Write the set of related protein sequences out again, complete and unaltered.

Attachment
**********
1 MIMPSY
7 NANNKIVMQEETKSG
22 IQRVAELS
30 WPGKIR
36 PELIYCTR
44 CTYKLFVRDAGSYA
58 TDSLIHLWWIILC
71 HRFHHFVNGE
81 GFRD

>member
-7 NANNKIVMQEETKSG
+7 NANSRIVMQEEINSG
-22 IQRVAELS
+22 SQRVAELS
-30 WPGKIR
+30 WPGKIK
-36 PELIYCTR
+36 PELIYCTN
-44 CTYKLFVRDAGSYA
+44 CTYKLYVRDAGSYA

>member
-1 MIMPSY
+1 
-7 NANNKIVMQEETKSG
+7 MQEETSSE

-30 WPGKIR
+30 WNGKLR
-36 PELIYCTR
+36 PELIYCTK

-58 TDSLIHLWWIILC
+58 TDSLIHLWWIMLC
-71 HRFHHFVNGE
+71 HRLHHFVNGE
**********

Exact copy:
1 MIMPSY
7 NANNKIVMQEETKSG
22 IQRVAELS
30 WPGKIR
36 PELIYCTR
44 CTYKLFVRDAGSYA
58 TDSLIHLWWIILC
71 HRFHHFVNGE
81 GFRD

>member
-7 NANNKIVMQEETKSG
+7 NANSRIVMQEEINSG
-22 IQRVAELS
+22 SQRVAELS
-30 WPGKIR
+30 WPGKIK
-36 PELIYCTR
+36 PELIYCTN
-44 CTYKLFVRDAGSYA
+44 CTYKLYVRDAGSYA

>member
-1 MIMPSY
+1 
-7 NANNKIVMQEETKSG
+7 MQEETSSE

-30 WPGKIR
+30 WNGKLR
-36 PELIYCTR
+36 PELIYCTK

-58 TDSLIHLWWIILC
+58 TDSLIHLWWIMLC
-71 HRFHHFVNGE
+71 HRLHHFVNGE